And then, as they say, I woke up.
As the psychiatrist says of Basil Fawlty, “there’s enough material there for an entire conference”. But you knew that already. One friend suggested that perhaps it meant the Palies are right after all. To quote Daffy Duck, “HAR, har. Hardee-HAR-har.”
♦ So here we are, closing out the second week of Lent. After some initial flailing about, which I mentioned somewhere below, I think I’ve got my schedule of abstinences down pretty pat. However, the devil threw me a nasty breaking ball last evening. One of the things I’ve given up for the season is teevee. So what was on? Only the first broadcast spring training game of Robbo’s beloved Nationals, that’s all. I admit that I had to wrestle with swinging at that one a bit, fighting off all sorts of devious justifications for chasing a bad pitch just this once. I’m happy to say that I held out. Not even a check-swing.
In fact, Opening Day is Monday, April 1st, the day after Easter. I reckon I’ll enjoy watching that game all the more for sticking with my self-imposed discipline now.
We have been doing a certain amount of reorganization-cum-spring cleaning around Port Swiller Manor of late. One of the results of this effort is the discovery by ol’ Robbo that we seem to have rayther a largish collection of what they like to call “parenting” books. Disbursed hither and yon about the house they never brought themselves to my notice before, but placed all together on the same shelves, well, they kinda add up.
Not that I’ve ever read any of them, of course, nor do I plan to. In the matter of raising children (as it is properly termed), my brief experience of What to Expect When You’re Expecting-type literature convinced me of the dangers of becoming too enslaved to such guides and being turned by their myriad conflicting suggestions, prompts and warnings into a twitching, neurotic basket-case. Instead, I’ve always preferred the hands-on empirical method. Even when I make a mistake, I’m at least able to keep my sanity.
But that’s not why I mention this collection. No, instead, it’s for a much simpler and light-hearted reason. To wit:
Whilst skimming over the various volumes, most of which having dreary names such as The Seven Worst Things (Good) Parents Do and Chicken Soup for the Preteen Soul, I stumbled across one that had me doubled over, hooting with laughter:
GET OUT OF MY LIFE! (But First Could You Drive Me And Cheryl To The Mall?) – A Parent’s Guide To The New Teenager, by Anthony E. Wolf.
As I say, I haven’t read the book. But that title! That, IMHO, is teh goods. That’s funny. That nails it in one. And oddly enough, it’s really most of what you need in order to keep your perspective when dealing with said teenagers. (And I can personally vouch that when one of them is on a tirade and the title wanders into your brain causing you to involuntarily start snickering, it drives them absolutely nuts!)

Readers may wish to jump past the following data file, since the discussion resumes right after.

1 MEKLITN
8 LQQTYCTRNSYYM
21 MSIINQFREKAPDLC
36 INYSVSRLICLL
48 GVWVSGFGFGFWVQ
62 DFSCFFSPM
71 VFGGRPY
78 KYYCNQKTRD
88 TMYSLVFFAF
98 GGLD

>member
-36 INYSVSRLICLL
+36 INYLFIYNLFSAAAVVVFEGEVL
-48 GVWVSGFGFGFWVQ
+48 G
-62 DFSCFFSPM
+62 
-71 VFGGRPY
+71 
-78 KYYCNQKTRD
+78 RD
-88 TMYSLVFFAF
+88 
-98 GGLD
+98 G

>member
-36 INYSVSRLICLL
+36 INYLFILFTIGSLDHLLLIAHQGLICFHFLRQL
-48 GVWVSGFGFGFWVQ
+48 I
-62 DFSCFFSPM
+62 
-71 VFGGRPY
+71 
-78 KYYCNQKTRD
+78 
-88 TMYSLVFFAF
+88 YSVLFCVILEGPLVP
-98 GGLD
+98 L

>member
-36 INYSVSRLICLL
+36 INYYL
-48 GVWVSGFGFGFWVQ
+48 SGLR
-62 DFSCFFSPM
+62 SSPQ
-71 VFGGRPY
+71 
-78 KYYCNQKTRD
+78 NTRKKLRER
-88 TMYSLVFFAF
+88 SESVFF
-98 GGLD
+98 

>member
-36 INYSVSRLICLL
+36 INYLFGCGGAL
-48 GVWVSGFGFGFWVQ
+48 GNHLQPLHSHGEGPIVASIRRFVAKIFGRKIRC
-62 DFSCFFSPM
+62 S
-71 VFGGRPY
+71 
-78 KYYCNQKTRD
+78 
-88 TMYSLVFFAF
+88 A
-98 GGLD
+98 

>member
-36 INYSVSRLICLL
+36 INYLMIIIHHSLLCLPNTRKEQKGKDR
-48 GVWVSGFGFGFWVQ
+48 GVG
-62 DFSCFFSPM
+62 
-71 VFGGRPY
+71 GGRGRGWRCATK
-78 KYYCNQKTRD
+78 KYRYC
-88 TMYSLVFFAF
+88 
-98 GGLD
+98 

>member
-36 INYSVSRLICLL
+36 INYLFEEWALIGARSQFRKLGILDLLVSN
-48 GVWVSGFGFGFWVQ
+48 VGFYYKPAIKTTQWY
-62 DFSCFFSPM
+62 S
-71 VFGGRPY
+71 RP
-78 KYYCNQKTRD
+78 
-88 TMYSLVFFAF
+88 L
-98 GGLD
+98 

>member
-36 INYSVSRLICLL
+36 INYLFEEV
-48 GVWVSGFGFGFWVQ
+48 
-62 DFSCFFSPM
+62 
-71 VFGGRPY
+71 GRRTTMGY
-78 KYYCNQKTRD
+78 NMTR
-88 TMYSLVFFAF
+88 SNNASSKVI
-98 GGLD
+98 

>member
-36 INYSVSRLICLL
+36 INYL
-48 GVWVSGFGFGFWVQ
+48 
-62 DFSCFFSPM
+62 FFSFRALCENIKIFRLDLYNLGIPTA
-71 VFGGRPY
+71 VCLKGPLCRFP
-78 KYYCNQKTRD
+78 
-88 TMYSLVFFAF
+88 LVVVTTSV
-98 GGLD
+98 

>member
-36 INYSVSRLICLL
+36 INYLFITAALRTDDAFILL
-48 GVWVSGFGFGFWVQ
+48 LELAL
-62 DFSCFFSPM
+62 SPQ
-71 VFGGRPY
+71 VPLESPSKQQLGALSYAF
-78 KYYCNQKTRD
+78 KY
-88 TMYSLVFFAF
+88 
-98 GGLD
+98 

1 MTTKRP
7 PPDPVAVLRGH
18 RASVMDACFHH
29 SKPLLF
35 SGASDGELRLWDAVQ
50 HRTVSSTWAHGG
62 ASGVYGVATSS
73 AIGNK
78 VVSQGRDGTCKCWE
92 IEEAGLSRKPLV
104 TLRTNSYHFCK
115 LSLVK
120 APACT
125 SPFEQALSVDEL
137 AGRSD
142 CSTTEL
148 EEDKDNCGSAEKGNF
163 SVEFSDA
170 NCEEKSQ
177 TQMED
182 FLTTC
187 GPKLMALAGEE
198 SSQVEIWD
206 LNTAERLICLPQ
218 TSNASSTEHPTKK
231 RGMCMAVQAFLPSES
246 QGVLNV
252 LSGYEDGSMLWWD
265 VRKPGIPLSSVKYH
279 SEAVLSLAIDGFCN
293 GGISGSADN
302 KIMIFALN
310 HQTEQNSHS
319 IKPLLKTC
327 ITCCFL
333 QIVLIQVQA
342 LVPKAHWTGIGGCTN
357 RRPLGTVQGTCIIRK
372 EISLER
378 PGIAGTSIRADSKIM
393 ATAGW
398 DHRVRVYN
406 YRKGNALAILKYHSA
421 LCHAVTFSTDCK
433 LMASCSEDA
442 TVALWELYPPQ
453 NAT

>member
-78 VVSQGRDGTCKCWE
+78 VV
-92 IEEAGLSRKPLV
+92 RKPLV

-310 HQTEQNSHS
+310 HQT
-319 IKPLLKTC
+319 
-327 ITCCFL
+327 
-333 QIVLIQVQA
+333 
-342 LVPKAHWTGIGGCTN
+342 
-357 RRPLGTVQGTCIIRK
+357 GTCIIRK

I pass it on for what it’s worth. Share and enjoy!
And speaking of which, I couldn’t help noticing that a book which I have, indeed, read and which is another great perspective-booster also made it on to this shelf: Daddy Needs A Drink by Rob Wilder. It’s a collection of humorous essays about dealing with small children, but I think the title carries over well to the more advanced years, too. Well worth a couple bob for those of you now dealing with sippy cups and core-breach diapers and who could use a good laugh. (Full disclosure: Wilder was a year behind me in college. I didn’t really know him, but he was a friend of friends. I’d still recommend the book regardless.)
Greetings, my fellow port swillers!
My apologies to those two or three of you still loitering over the decanter and waiting for ol’ Robbo to serve up some table-thumping diatribe on such topics as take his fancy, but I did warn that I would be curtailing such activities during Lent.
Now that we’re a week into the season and the programme of abstinence, reflection and devotions is rolling into high gear, I am reaching that traditional point where I wonder whether I had ought to tinker with it.
You see, not only has ol’ Robbo parted from teh grape until Easter (well, barring Sundays of course), but I’ve also axed both teevee and musicke.
This makes the long evenings, well, long.
You might say that I ought to devote the time to improving readings. I would answer that I, in fact, do so, but that one can only take in so much GKC, Newman and Cardinal Ratzinger at a time, especially after a day’s labor, before one’s eyes start to flutter.
You might then say that I ought then to go to bed early. I would answer that I, in fact, have been doing so, but that once I actually insert the person between the sheets, I find myself ironically wide awake. The alteration in diet that comes with the season always has a radical effect on Robbo’s sleeping patterns, making his slumbers much shallower and his dreams much more vivid, while also causing long periods of wakefulness. (The same sort of thing happens whenever I’m traveling on biz nay.) And it doesn’t help that our elderly cat has taken to the habit of yowling at the top of her lungs in the middle of the night, demanding that somebody pet her.
The upshot is a certain amount of exhaustion on my part. Thus the urge to tinker: I gotta get some sleep!
On the other hand, I remind myself that Billy Joel once said, “Don’t forget your second wind.” (Indeed, once that damned tune wandered into my head, I couldn’t get it out again. Somebody please make it go away!)
So for now, I’ll probably just stick with things as they are and see if I can’t just power through until Sunday.